What are Aristotle's ideas about logic and how did others classify his writings? What does Aristotle mean by the term 'logic' and what types of questions did he ask?© BrainMass Inc. brainmass.com October 24, 2018, 5:27 pm ad1c9bdddf
What are Aristotle's ideas about logic and how did others classify his writings?
Aristotle's Ideas about Logic
1. Aristotle's writings on the general subject of logic were grouped by the later Peripatetics under the name Organon, or instrument. From their perspective, logic and reasoning was the chief preparatory instrument of scientific investigation.
2. Aristotle himself, however, uses the term "logic" as equivalent to verbal reasoning. The Categories of Aristotle are classifications of individual words (as opposed to propositions), and include the following ten: substance, quantity, quality, relation, place, time, situation, condition, action, and passion.
3. These questions seem to be arranged according to the order of the questions we would ask in gaining knowledge of an object. For ...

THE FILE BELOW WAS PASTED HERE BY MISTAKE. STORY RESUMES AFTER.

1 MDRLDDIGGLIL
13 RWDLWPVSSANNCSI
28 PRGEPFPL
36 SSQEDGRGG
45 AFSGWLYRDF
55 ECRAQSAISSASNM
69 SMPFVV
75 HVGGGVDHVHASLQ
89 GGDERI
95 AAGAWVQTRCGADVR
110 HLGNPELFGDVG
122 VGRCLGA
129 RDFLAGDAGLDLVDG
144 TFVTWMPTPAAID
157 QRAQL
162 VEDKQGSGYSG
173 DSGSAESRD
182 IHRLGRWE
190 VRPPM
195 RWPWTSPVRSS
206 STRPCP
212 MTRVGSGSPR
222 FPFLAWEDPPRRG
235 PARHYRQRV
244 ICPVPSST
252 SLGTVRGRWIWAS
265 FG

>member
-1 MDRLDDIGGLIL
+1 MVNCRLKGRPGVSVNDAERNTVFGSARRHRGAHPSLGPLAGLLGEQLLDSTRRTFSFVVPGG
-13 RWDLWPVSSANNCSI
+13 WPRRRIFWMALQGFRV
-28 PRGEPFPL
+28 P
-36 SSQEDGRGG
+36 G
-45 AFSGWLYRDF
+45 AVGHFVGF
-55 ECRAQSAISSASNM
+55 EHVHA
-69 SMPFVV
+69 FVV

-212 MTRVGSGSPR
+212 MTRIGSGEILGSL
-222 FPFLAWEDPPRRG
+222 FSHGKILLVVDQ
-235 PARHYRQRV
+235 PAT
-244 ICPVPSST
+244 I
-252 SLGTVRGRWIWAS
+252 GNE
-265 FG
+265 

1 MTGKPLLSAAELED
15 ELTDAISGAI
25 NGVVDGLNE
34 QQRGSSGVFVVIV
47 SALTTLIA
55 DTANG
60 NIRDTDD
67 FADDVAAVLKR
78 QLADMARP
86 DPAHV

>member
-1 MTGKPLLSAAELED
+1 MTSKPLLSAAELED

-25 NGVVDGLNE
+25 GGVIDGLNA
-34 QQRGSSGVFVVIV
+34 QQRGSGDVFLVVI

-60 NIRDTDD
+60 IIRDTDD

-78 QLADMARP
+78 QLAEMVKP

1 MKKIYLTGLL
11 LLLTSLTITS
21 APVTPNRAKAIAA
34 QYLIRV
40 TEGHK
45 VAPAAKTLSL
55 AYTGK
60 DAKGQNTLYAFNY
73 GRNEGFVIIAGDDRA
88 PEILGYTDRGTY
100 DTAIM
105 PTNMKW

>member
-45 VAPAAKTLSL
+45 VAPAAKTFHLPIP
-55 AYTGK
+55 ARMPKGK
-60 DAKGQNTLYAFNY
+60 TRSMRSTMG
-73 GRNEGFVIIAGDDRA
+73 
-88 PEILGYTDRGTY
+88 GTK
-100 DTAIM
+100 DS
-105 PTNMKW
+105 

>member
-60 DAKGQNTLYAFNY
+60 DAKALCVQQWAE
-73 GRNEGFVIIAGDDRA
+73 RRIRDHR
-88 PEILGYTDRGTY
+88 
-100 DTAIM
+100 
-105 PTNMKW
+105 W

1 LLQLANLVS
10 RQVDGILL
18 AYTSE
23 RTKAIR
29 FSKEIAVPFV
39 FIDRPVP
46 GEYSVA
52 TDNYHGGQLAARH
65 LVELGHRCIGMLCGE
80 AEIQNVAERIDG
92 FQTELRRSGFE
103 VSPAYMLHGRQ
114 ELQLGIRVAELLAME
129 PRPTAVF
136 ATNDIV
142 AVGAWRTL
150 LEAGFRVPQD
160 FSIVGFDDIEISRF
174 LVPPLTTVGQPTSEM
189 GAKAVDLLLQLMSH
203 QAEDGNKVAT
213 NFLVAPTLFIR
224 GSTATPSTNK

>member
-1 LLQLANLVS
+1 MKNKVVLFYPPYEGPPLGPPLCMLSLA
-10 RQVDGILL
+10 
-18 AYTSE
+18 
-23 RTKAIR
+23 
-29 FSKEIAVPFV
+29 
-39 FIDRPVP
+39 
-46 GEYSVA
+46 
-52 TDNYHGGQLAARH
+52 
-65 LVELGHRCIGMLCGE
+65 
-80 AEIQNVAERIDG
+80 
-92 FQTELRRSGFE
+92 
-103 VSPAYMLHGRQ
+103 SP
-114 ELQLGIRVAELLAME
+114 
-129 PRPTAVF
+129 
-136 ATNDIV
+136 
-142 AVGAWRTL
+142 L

This solution explains Aristotle's ideas about logic and how others classified his writings. It also explains what he meant by logic, how he formulated a logical argument and the types of questions he asked.
Reason and logic
The term Conventional knowledge or epistemology to describe all theories about knowledge from ancient times to today, except for the ancient sophists and today's postmodernists. For instance, Conventional epistemology accepts logic or pure reason, as the last word on any intelligent discussion, while postmodernists reject it as decisive (as they reject anything else as decisive or "absolutely reliable"). The Conventional epistemology of Rationalism is the first dq here:
Question: Does business or organizational world rely absolutely on reason and logic? What would happen, for instance, if you gave opposite statements, opposite instructions, or opposite assessments? Give example(s), either true or typical. Is it possible to rely and insist on being logical and consistent, while at the same time not being dogmatic in the ways that postmodernists criticize?View Full Posting Details